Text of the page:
“There are certain things that the demographics of this area like,” Jonnie Gipson says, “that [some stores] do not carry.”
That’s the case with Cross Hampton resident, Eulonda Cooper, who visits Gipson Grocery once a week to pick up old-fashioned summer sausage and cheese from their deli. She says she visited the store daily when she was young.
“I’m just glad they’re back for the neighborhood,” Cooper says. “[They’re] convenient for those without cars.”
In the last year, Gipson’s added a sandwich shop to their grocery store as well as a patio for customers.
“The area is gentrifying, and we wanted to be a part of that,” Gipson explains. They also added a delivery service for sandwiches and groceries.
Gipson Groceries stands at a corner lot in the Homestead neighborhood of West Dallas and serves about 50 customers each week, Gipson says. Sonya Curry lives just a few feet away.
“I love this place; I come here all the time,” Curry says. “I don’t feel like I’m in a food desert … this place has everything I need.”
Curry is one of many customers, Gipson says, who benefits from wraparound services at Gipson Groceries by purchasing both food and insurance in the building, but also receiving help from Gipsons’ nonprofit organization, Southside Economic and Community Development Corporation, housed on the second floor of Gipson Groceries.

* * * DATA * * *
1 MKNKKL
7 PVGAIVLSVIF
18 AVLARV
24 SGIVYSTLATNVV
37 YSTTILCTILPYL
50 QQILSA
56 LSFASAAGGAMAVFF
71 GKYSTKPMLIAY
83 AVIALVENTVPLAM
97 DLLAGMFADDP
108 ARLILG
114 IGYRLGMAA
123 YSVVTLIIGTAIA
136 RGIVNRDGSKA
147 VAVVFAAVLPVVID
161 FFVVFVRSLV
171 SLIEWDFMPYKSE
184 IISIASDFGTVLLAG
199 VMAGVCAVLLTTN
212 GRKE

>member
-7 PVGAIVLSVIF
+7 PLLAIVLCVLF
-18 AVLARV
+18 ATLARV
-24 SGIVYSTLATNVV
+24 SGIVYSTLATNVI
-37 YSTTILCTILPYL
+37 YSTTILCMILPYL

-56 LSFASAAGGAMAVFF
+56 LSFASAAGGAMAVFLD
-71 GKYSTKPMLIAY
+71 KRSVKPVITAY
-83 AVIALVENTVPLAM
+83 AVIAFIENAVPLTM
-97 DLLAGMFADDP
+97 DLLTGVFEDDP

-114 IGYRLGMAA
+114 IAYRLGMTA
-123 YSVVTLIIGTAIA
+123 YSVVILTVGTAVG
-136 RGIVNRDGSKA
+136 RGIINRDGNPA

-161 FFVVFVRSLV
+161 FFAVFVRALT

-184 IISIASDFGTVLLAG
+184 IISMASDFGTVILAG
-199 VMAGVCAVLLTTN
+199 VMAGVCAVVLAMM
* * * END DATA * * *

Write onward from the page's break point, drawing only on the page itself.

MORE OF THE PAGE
Gipson opened his nonprofit organization in 2005 with the help of his church, Smith Chapel African Methodist Episcopal, to continue his father’s legacy of giving back to the community.
“We are not in this business to just make a living,” Gipson says. “We want to give back to the community and to strengthen it just like my father and uncle did.”
Southside Economic and Community Development Corporation hosts monthly food drives, annual toy drives, and regular expert-led health seminars and job training, all free of charge, Gipson says. A community refrigerator sits on the patio for people to come by and get milk, eggs, juice and veggies for free.
Tonya Sweezer, a local physician, has used the second floor for seminars that focus on the importance of stress management and proper nutrition.
“I’m grateful to be a part of Phillip’s mission in strengthening the community from the inside out,” Sweezer said. “It’s true that our communities in West Dallas are part of a food desert, but it’s also true that the problem isn’t just about food.”
“When we work on strengthening community members’ quality of life through ensuring they have proper job training, equal employment opportunities, quality healthcare, affordable child care and access to educational opportunities as well,” Sweezer says. ”Access to quality and nutritious foods will naturally follow; my hope is that the community will demand it.”
Gipson hopes this multi-tiered approach will help him expand his grocery store business to South Dallas, Oak Cliff and West Dallas, where he is currently looking for sites.
Additional reporting by Nazarene Harris and Shardae White